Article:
As early as I could the morning after the night spent in Ocotepec, I headed to the Panteón La Leona, across a bridge from Cuernavaca’s Centro district.  In crossing the bridge, I looked down into a very wide and deep barranca, a verdant ravine full of ramshackle homes.  On the other side of the bridge, doorways in what otherwise looked like a normal building facade opened on to an array of staircases leading down to the ravine and what amounted to a second, almost underground city.  Kids played soccer in the courtyards at the top of those staircases, glimpsed by me through carelessly open doorways facing onto the street which, if they had been shut, in the same way that the swimming pools of the wealthy in Cuernavaca are hidden behind high walls, would have kept this world invisible to me.  Annual festivities at their best can produce a Brigadoon-like effect, revealing a place within a place or the wellspring of a town which surfaces temporarily and then disappears, returning the residents to their normal lives, only catching a glimpse of their real selves.  The graveyard would, the next day, be silent again.

In the morning of the homestretch, everyone arrives at the cemetery for a riotous celebration, mostly joy shot through with the occasional expression of sadness and adorned with the omnipresent blazing orange marigolds and smell of incense, the smoke of which was everywhere.  What struck me most about spending the day at La Leona was how joyful it all was.  Everyone together in a cemetery, playing music, eating, children running around.  People did not even seem to resent the gringo observer snapping photos during what were probably private moments, but in fact appeared to be quite welcoming and mutually curious.  The power of the Day of the Dead lies in the fact that it’s taken seriously, but not solemnly.  Albert Camus noted (literally, in a footnote to his essay “Love of Life” about travelling in Spain), “There is a certain freedom of enjoyment that defines true civilization.  The Spanish are among the few peoples in Europe who are civilized.”  I would not suggest that the Mexican attitude towards death is more grown-up or enlightened than ours.  But I would say that the freedom of enjoyment extends in all directions, encompassing all of life and death.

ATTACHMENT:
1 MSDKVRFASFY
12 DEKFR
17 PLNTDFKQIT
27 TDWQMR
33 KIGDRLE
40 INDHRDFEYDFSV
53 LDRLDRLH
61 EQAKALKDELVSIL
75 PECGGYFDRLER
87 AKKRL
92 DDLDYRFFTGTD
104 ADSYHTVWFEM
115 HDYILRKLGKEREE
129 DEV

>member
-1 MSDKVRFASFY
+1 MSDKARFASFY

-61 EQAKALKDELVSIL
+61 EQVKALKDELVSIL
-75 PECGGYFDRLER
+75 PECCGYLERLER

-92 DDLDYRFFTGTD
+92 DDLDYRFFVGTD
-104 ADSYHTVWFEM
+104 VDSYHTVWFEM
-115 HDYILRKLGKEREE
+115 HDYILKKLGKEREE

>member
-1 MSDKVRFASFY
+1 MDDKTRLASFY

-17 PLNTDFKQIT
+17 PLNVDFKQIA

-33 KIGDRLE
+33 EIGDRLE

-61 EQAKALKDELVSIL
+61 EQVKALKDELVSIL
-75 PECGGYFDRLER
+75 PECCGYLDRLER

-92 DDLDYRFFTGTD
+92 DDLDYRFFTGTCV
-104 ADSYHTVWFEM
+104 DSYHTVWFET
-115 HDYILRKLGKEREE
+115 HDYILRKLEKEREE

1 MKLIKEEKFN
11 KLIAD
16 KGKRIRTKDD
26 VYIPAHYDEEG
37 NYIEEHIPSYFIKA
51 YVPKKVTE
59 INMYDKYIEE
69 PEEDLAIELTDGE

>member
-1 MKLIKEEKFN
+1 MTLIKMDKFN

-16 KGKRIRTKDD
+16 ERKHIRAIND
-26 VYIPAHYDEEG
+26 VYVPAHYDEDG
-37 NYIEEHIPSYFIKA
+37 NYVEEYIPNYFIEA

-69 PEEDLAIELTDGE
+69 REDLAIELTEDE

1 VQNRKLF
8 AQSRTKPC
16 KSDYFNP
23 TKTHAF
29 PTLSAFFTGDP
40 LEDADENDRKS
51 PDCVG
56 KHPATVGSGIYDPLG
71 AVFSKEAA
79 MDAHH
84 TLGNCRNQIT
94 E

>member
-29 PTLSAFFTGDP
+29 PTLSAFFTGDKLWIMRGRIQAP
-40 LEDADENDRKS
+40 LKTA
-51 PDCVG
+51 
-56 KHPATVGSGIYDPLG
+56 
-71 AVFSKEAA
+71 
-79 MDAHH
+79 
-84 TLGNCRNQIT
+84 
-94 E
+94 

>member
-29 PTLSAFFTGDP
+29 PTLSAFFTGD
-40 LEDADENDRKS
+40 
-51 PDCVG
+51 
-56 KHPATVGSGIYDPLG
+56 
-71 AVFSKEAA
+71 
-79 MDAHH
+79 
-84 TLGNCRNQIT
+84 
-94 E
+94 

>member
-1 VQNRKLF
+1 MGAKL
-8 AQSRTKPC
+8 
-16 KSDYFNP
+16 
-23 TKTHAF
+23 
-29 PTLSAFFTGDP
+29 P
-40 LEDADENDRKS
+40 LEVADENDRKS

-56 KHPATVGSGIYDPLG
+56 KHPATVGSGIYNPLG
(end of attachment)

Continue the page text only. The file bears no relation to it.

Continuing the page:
The default attitude to death in North America is to simply not refer to it at all, for fear of appearing morbid.  Funerals are occasions for intense grief and nothing else.  And yet death is never a terminal condition, and never unburdened by transitional metaphors.  Our dead pass on, they check out, they’re in a better place, etc.  Thornton Wilder was once asked by Montgomery Clift, “Is there a God?”  Wilder responded thoughtfully to the young man, via a letter which Clift treasured:  “There is a bridge between life and death which you can call ‘God’ and the only thing we know is that that bridge is traversed by our love of those who die and go on to another world.  As long as we remember them, and as long as we love them, they’re alive.”*  These are two major artists, and Wilder’s attempt to make a harsh reality palatable to the young Clift and satisfy his yearning for something greater than the mere here and now has the appearance of a parent soothing a frightened child.